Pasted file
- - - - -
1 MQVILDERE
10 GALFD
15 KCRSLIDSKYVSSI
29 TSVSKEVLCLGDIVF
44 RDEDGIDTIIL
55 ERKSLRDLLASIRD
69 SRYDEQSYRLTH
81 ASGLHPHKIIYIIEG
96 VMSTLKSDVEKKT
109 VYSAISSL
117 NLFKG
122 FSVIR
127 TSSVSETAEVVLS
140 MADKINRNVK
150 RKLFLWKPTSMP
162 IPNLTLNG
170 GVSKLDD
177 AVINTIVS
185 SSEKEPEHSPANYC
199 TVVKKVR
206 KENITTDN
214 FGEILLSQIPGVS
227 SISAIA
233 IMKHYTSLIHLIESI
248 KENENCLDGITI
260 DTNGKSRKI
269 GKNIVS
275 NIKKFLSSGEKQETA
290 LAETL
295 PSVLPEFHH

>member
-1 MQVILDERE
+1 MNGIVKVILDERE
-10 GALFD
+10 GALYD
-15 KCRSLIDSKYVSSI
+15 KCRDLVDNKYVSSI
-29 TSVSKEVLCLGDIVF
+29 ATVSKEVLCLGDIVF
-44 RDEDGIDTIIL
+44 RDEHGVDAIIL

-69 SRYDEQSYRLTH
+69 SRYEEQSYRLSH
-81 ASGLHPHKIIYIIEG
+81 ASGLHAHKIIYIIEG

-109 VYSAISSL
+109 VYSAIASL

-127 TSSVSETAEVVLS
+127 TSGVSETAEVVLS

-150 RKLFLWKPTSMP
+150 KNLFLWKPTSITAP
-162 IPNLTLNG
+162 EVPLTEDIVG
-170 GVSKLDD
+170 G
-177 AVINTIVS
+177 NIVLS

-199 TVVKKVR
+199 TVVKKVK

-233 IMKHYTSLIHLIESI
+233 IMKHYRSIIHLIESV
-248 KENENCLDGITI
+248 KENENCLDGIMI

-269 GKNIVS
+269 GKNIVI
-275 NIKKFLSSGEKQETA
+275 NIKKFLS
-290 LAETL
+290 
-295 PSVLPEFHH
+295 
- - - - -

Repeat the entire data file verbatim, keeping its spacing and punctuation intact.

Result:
1 MQVILDERE
10 GALFD
15 KCRSLIDSKYVSSI
29 TSVSKEVLCLGDIVF
44 RDEDGIDTIIL
55 ERKSLRDLLASIRD
69 SRYDEQSYRLTH
81 ASGLHPHKIIYIIEG
96 VMSTLKSDVEKKT
109 VYSAISSL
117 NLFKG
122 FSVIR
127 TSSVSETAEVVLS
140 MADKINRNVK
150 RKLFLWKPTSMP
162 IPNLTLNG
170 GVSKLDD
177 AVINTIVS
185 SSEKEPEHSPANYC
199 TVVKKVR
206 KENITTDN
214 FGEILLSQIPGVS
227 SISAIA
233 IMKHYTSLIHLIESI
248 KENENCLDGITI
260 DTNGKSRKI
269 GKNIVS
275 NIKKFLSSGEKQETA
290 LAETL
295 PSVLPEFHH

>member
-1 MQVILDERE
+1 MNGIVKVILDERE
-10 GALFD
+10 GALYD
-15 KCRSLIDSKYVSSI
+15 KCRDLVDNKYVSSI
-29 TSVSKEVLCLGDIVF
+29 ATVSKEVLCLGDIVF
-44 RDEDGIDTIIL
+44 RDEHGVDAIIL

-69 SRYDEQSYRLTH
+69 SRYEEQSYRLSH
-81 ASGLHPHKIIYIIEG
+81 ASGLHAHKIIYIIEG

-109 VYSAISSL
+109 VYSAIASL

-127 TSSVSETAEVVLS
+127 TSGVSETAEVVLS

-150 RKLFLWKPTSMP
+150 KNLFLWKPTSITAP
-162 IPNLTLNG
+162 EVPLTEDIVG
-170 GVSKLDD
+170 G
-177 AVINTIVS
+177 NIVLS

-199 TVVKKVR
+199 TVVKKVK

-233 IMKHYTSLIHLIESI
+233 IMKHYRSIIHLIESV
-248 KENENCLDGITI
+248 KENENCLDGIMI

-269 GKNIVS
+269 GKNIVI
-275 NIKKFLSSGEKQETA
+275 NIKKFLS
-290 LAETL
+290 
-295 PSVLPEFHH
+295 